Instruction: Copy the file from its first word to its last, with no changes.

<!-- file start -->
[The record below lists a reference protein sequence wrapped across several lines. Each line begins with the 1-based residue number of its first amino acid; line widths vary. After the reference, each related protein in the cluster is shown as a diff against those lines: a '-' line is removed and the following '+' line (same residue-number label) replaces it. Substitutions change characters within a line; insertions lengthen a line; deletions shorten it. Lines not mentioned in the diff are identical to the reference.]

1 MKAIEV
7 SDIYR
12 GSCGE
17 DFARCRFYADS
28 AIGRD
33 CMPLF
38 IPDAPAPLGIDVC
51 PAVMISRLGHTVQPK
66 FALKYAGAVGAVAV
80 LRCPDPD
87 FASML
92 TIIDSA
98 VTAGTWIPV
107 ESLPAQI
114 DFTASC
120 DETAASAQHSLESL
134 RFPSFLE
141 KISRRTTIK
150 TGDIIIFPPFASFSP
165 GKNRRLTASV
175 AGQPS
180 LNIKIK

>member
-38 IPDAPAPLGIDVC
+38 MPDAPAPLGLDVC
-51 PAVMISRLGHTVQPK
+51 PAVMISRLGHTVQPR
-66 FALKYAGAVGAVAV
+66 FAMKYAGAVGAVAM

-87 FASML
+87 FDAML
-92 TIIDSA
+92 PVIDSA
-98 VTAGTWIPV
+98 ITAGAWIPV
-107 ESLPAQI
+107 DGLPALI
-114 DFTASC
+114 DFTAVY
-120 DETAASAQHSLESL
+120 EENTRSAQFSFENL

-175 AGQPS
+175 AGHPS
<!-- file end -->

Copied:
[The record below lists a reference protein sequence wrapped across several lines. Each line begins with the 1-based residue number of its first amino acid; line widths vary. After the reference, each related protein in the cluster is shown as a diff against those lines: a '-' line is removed and the following '+' line (same residue-number label) replaces it. Substitutions change characters within a line; insertions lengthen a line; deletions shorten it. Lines not mentioned in the diff are identical to the reference.]

1 MKAIEV
7 SDIYR
12 GSCGE
17 DFARCRFYADS
28 AIGRD
33 CMPLF
38 IPDAPAPLGIDVC
51 PAVMISRLGHTVQPK
66 FALKYAGAVGAVAV
80 LRCPDPD
87 FASML
92 TIIDSA
98 VTAGTWIPV
107 ESLPAQI
114 DFTASC
120 DETAASAQHSLESL
134 RFPSFLE
141 KISRRTTIK
150 TGDIIIFPPFASFSP
165 GKNRRLTASV
175 AGQPS
180 LNIKIK

>member
-38 IPDAPAPLGIDVC
+38 MPDAPAPLGLDVC
-51 PAVMISRLGHTVQPK
+51 PAVMISRLGHTVQPR
-66 FALKYAGAVGAVAV
+66 FAMKYAGAVGAVAM

-87 FASML
+87 FDAML
-92 TIIDSA
+92 PVIDSA
-98 VTAGTWIPV
+98 ITAGAWIPV
-107 ESLPAQI
+107 DGLPALI
-114 DFTASC
+114 DFTAVY
-120 DETAASAQHSLESL
+120 EENTRSAQFSFENL

-175 AGQPS
+175 AGHPS